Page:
The SSG claim’s the goal was to blame Georgia for potential terrorist acts.
The State Security Service of Georgia (SSG) on Monday said it had seized several units of special explosive devices and a “significant quantity” of explosive material allegedly originating from the Ukrainian city of Odesa and intended for transportation to Russia.
The agency said professionals of its Counter-Terrorism Centre had uncovered two electric car batteries, repurposed as containers during a search of a vehicle, with the batteries containing six “special explosive devices” concealed within them.
The bomb squad safely removed the devices and sent them for examination, the SSG said, adding that mock-ups had been placed in the containers so that undercover activities to monitor the package could continue.
The explosive devices contained the C-4 military-grade plastic explosive with a total weight of 14 kilograms, capable of being activated by electric detonators and special timers.
Additionally, the containers held six detonators and six special keys, with each explosive device housed in a separate box. The electronic timers were pre-programmed for activation.
The SSG claimed the devices and substances had originated from the Ukrainian city of Odesa before travelling through Romania, Bulgaria and Turkey and arriving in Georgia on 19 January.
The Service said seven Georgian citizens, three Ukrainian nationals and two Armenian citizens were involved in the smuggling and transportation of the devices within Georgia.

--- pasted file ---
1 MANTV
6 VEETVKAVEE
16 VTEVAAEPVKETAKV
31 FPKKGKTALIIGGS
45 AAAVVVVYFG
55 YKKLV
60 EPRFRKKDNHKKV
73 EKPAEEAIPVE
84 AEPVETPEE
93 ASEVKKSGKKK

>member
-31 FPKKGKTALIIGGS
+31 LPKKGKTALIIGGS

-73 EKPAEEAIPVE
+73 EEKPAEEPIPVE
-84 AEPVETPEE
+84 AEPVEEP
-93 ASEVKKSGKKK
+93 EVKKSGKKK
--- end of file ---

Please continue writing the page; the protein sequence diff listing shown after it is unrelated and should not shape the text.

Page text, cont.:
It also named Andrey Sharashidze, a Ukrainian citizen of Georgian origin and former MP candidate for Odesa from the pro-EU ‘Servant of the People’ party, as an alleged organiser of the scheme. Others were potentially unaware of the devices concealed within the car batteries.
The body said its inquiry was looking to determine whether the devices left in Tbilisi were intended for use within Georgia or transportation to Russia.
“The details of the case and the factual situation raise suspicions that the involvement of Georgian citizens and the use of Georgian territory may have been orchestrated to shift blame for potential terrorist acts, whether within Georgia or abroad, onto Georgia itself,” the agency alleged.
The SSG noted it was investigating the case with articles of illegal purchase and storage of explosive substances and devices, which carry a penalty of three to six years of imprisonment, but it noted that the charges for preparation of terrorist acts could be added, elevating the penalty to 10 to 15 years in prison.